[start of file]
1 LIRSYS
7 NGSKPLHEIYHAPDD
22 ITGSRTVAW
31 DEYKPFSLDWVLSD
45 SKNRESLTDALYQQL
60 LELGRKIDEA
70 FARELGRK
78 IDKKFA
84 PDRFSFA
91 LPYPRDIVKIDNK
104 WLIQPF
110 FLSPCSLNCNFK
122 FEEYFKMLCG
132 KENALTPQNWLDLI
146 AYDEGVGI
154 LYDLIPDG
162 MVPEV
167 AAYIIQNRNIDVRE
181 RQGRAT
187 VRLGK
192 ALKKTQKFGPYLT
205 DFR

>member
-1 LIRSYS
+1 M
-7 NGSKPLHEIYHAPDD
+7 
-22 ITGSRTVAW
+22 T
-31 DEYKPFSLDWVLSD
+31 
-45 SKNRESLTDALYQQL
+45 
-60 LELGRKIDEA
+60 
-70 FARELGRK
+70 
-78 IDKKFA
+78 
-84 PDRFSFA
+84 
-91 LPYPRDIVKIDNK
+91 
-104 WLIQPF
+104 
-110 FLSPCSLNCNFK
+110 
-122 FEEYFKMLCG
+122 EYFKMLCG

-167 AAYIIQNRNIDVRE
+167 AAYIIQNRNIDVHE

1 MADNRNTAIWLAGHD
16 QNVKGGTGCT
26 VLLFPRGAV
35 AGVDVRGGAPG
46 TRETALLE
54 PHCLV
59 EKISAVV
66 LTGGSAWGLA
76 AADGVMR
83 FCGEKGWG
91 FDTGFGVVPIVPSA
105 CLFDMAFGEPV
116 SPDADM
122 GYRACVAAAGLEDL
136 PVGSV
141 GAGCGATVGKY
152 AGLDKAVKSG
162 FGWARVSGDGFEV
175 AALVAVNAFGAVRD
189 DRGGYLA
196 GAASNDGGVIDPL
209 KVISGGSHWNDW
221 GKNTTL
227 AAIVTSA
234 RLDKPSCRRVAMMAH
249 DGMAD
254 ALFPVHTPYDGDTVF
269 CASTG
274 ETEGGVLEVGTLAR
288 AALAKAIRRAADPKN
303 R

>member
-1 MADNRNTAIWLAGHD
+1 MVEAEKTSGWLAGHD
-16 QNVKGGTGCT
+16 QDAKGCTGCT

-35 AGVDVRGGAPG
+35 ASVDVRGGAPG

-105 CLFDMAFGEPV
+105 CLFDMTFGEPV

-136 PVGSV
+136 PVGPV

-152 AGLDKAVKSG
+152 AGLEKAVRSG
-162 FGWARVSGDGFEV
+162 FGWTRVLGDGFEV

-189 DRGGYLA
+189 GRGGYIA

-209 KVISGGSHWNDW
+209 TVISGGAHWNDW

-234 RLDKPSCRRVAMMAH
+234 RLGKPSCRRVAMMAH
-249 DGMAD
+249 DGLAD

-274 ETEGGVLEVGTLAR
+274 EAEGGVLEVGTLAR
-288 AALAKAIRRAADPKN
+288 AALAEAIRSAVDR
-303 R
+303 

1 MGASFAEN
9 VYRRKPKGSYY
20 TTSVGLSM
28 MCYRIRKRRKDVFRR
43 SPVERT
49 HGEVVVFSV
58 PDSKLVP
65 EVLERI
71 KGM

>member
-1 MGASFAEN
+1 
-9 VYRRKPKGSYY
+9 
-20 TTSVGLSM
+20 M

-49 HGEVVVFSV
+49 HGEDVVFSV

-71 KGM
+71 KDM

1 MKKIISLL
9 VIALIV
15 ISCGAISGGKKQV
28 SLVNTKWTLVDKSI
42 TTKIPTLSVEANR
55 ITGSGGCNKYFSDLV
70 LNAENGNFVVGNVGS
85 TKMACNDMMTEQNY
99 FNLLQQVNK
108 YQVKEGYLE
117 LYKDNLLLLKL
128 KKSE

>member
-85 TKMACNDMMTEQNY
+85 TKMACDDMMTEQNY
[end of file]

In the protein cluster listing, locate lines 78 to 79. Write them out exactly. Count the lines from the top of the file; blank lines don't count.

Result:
254 ALFPVHTPYDGDTVF
269 CASTG